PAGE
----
Although the process was actually completed overnight, the creation of a new Scottish Professional Football League was a far from rushed affair.
Empires have fallen in the time it has taken to implement one of the key pillars in Henry McLeish’s independent review, which was commissioned by the Scottish Football Association as long ago as 2009.
The second part of the review was delivered a year later, and in it McLeish, whose CV includes stints as a defender for East Fife and First Minister, among other things, proposed the forming of one league body as a cure for at least some of Scottish football’s many ills. And now, finally, it is here.
So why were so many of Scottish football’s club owners, chief executives and chairmen stumbling out of Hampden Park last Thursday night/Friday morning looking so downcast? Clearly, being forced to spend 15 hours in a stuffy lecture theatre cannot have been a very enjoyable experience, with their only nourishment being the greasy pizzas that were phoned in from a local takeaway.
You just hope that they were able to be more imaginative with their toppings than they look set to be with the names of the top two divisions. It is possibly significant that it looks as though the names of the two lower tiers will be an afterthought.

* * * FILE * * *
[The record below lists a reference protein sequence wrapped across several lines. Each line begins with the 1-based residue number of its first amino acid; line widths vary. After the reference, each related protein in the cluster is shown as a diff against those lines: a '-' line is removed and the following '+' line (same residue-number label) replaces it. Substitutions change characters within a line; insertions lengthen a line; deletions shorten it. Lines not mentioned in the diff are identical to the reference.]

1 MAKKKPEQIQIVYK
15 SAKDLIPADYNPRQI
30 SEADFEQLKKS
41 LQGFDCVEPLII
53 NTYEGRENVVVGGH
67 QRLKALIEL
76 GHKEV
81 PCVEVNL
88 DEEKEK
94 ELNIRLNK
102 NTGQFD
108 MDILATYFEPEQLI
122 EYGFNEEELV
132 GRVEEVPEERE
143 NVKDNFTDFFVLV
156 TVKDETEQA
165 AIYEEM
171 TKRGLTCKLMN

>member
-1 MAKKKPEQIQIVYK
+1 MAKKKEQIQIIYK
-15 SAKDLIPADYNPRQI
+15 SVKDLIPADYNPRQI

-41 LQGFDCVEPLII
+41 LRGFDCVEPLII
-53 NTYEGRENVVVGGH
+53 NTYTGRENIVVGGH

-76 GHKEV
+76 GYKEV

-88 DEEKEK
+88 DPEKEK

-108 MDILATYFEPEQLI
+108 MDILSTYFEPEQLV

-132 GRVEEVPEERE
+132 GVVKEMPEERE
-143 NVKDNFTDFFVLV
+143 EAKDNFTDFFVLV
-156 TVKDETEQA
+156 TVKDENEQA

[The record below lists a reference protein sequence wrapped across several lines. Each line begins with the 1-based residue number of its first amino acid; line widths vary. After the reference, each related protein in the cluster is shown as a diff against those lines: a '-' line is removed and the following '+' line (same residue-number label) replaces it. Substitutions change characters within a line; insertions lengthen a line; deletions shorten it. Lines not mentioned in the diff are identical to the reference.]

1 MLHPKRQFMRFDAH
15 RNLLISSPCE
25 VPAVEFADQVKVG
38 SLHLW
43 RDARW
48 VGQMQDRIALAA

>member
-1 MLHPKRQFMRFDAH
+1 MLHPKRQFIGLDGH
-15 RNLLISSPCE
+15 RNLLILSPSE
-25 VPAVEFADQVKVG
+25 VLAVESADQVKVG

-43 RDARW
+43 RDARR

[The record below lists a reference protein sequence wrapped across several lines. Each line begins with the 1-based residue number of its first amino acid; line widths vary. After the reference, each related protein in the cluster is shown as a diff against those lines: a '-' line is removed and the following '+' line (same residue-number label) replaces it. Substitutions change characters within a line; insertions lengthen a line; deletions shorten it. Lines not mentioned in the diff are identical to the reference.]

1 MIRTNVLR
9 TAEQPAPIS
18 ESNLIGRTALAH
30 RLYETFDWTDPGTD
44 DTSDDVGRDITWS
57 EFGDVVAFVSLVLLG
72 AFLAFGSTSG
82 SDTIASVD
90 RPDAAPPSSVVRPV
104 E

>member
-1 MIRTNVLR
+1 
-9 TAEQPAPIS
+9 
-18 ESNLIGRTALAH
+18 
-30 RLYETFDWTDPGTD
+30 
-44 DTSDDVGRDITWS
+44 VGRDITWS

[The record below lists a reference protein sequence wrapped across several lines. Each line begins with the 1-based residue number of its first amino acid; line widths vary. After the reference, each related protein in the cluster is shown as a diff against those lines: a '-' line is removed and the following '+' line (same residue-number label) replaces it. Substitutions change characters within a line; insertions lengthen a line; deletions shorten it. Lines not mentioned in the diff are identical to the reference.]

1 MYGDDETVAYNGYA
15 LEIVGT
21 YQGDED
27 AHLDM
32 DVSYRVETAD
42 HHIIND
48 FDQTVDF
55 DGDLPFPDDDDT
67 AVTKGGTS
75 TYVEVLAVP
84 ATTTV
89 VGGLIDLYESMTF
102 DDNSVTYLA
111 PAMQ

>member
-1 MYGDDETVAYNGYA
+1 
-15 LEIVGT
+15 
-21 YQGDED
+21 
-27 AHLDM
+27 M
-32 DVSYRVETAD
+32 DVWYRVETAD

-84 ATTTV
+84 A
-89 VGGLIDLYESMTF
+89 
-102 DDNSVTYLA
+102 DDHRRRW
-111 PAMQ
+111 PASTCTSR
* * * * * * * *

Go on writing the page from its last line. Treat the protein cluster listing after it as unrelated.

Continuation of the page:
With a crushing lack of originality, it seems league officials are intent on naming the second tier “the Championship”, in the hope, perhaps, that some of what they have in England can rub off in Scotland. There is also – horror of horrors – talk of something called “the Premiership”, despite its link to the death of football’s soul south of the Border, although, of course, there is also its association with lots of lovely lucre to consider.
Whether greatly increased income comes Scottish football’s way remains to be seen. Barr’s Irn Bru is said to be preparing to be installed as title sponsor of the new set-up, so hopefully the firm with a reputation for being somewhat off the wall can insist upon something a little more original when it comes to the names of each tier – or, how about, something completely zany, like First, Second, Third and Fourth Division?